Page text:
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If someone were to build a universal quantum computer, would that have any implications on the problem of P vs. NP?

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No, there will be absolutely no implication, for several reasons:

  1. The P vs. NP problem is about classical computation rather than quantum computation. Even if quantum computers could solve NP-hard problems in polynomial time (which we don't expect them to be able to do), it could still be the case that classical computers cannot solve them in polynomial time.

  2. Universal quantum computers, in a theoretical sense, are (to the best of my knowledge) already known to exist. These are just the quantum analogs of universal Turing machines: they can execute any given quantum "program".

  3. Both quantum computation and the P vs. NP problem are theoretical notions. What someone can construct in the physical world has absolutely no bearing on anything having to do with them.

Lieuwe Vinkhuijzen gave a different interpretation of your question:

Will quantum computers be able to solve NP-complete problems efficiently?

The expected answer is: no. So even in this sense, physical quantum computers won't enable us to solve NP-complete problems at will.

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No implications are known either way: classical simulation of quantum computers tells us nothing about how hard NP search problems are; fast solutions to NP search problems tell us nothing about how fast quantum computers can be simulated classically. The following scenarios are possible:

  • $P=NP=BQP$
  • $P=NP\subsetneq BQP$
  • $P\subsetneq NP=BQP$
  • $P\subsetneq NP\subsetneq BQP$
  • $P\subsetneq NP$, $P\subsetneq BQP$ but $BQP$ and $NP$ are incomparable
  • NP problems require brute force classically, but are solved by fast (though not necessarily polynomial) quantum algorithms

The blog of one influential theoretical quantum computer scientist, Scott Aaronson, has the header "If you take just one piece of information from this blog: Quantum computers would not solve hard search problems instantaneously by just trying all solutions at once".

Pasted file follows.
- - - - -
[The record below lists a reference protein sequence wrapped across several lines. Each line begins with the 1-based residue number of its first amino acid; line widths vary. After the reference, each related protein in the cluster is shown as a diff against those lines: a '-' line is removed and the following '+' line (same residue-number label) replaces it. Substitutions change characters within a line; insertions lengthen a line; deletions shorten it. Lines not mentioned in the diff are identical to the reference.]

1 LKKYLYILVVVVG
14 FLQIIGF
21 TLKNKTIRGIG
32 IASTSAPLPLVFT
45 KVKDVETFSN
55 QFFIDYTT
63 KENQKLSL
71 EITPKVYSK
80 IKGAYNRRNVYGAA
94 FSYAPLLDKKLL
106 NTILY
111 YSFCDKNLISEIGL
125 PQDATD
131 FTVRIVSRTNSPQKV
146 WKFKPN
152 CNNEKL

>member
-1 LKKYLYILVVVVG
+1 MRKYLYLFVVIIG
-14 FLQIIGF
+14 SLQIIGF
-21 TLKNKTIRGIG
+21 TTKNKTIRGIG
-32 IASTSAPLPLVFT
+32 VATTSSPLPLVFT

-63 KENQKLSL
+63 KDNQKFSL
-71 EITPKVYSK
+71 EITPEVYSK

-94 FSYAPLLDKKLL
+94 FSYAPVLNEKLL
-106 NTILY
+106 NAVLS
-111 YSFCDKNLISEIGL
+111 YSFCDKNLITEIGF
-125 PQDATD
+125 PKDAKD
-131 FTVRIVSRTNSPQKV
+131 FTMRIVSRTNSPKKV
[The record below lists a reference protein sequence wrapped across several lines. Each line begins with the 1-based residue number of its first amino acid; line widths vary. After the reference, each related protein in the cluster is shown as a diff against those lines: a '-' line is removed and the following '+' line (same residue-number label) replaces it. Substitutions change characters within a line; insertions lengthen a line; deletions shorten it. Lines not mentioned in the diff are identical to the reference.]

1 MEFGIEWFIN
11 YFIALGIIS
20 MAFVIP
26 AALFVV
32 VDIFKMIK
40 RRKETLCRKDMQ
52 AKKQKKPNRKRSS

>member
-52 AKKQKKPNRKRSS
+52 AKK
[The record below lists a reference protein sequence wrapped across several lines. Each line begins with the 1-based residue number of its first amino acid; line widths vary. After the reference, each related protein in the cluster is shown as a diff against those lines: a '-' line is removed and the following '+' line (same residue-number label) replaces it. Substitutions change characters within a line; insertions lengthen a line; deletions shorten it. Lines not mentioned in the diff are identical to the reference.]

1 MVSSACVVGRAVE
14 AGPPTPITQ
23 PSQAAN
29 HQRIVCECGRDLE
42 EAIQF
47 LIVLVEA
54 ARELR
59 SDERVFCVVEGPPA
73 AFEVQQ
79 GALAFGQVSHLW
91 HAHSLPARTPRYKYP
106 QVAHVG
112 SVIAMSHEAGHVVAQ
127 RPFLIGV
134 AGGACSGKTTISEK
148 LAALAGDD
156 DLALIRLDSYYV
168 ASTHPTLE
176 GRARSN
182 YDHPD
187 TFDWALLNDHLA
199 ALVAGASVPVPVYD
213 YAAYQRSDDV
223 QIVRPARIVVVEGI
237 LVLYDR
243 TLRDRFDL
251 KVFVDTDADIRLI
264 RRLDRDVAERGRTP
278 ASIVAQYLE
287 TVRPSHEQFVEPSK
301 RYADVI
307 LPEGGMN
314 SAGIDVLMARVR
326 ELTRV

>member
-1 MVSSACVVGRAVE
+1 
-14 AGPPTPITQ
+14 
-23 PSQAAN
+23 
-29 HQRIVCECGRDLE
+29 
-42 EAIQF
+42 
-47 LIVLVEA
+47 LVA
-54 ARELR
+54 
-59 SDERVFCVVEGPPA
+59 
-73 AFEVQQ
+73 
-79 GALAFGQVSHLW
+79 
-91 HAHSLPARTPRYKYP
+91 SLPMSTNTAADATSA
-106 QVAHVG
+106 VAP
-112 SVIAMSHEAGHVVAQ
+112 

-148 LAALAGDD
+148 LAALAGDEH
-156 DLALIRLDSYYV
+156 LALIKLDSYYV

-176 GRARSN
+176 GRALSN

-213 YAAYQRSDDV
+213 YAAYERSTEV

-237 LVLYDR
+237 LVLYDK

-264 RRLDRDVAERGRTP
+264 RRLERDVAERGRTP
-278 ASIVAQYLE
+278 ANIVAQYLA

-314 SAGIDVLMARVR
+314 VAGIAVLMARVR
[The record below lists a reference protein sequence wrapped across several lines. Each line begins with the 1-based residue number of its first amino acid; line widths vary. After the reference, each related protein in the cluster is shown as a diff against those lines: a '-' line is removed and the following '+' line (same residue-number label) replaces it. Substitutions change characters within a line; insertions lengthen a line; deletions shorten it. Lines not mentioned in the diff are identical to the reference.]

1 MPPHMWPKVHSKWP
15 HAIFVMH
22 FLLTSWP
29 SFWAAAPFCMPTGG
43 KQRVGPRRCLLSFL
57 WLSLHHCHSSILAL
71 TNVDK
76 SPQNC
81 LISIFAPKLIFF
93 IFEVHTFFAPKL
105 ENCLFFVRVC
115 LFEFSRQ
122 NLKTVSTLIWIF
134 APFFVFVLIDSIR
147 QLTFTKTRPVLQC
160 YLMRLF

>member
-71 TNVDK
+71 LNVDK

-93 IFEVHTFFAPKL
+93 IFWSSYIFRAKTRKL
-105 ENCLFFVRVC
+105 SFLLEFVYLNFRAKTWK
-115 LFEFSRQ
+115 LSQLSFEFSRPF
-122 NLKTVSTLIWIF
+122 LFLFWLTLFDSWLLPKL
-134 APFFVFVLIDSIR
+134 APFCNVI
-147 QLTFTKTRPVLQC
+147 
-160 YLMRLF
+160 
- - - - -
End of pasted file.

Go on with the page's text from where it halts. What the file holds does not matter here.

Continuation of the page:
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    $\begingroup$ You've missed $P\subsetneq BQP \subsetneq NP$, and $P=BQP\subsetneq NP$, either of which could be possible. $\endgroup$ – A Simmons Apr 13 '17 at 13:27
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    $\begingroup$ @ASimmons True! Any conjecture which respects the usual $P\subseteq BQP$ and $P\subseteq NP$ is admissible. If we introduce the classes $BPP$ and $QMA$, which are mandatory to properly tell the story of how quantum computers relate to the $P$ vs $NP$ question anyway, then we get an exponential number of possible ways in which these classes might relate to one another. Here's to hoping we prune some of those worlds soon. $\endgroup$ – Lieuwe Vinkhuijzen Apr 13 '17 at 13:34
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In one (considered unlikely) scenario, building a universal quantum computer would indeed have implications on the problem of P vs. NP.

This is expanding on the case mentioned by Yuval Filmus, "if quantum computers could solve NP-hard problems in polynomial time".

In such a situation, building a universal quantum computer vs just theoretically reasoning about one, would have implications for the P vs NP problem. It would allow for the possibility of just using quantum computers to search/find a proof that resolves P vs NP, which could then be verified by a classical computer.

However, as mentioned by the other answers, while there is no proof separating BQP and NP-complete, currently the evidence and expectations are that quantum computers will not be able to solve NP-complete problems efficiently.

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  • $\begingroup$ "It would allow for the possibility of just using quantum computers to search/find a proof that resolves P vs NP, which could then be verified by a classical computer." In general, automated proving is considered somewhere in between uncomputable and undecidable. As QC isn't more 'powerful' (in terms of computability) than a Turing machine, merely 'faster' at some problems, I don't see how we could expect practical quantum algorithms assisting or automating proving P vs NP. Could you elaborate on this? $\endgroup$ – Discrete lizard Apr 27 '18 at 13:07

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